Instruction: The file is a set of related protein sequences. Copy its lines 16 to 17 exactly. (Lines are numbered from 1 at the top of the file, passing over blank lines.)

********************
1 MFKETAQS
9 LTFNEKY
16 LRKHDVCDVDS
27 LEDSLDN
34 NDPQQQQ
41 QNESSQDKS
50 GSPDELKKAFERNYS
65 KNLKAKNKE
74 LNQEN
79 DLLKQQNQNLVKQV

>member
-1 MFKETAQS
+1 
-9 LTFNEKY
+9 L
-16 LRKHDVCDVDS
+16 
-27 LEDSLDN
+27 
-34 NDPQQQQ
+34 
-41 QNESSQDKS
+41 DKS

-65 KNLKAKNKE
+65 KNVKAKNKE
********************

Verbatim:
-16 LRKHDVCDVDS
+16 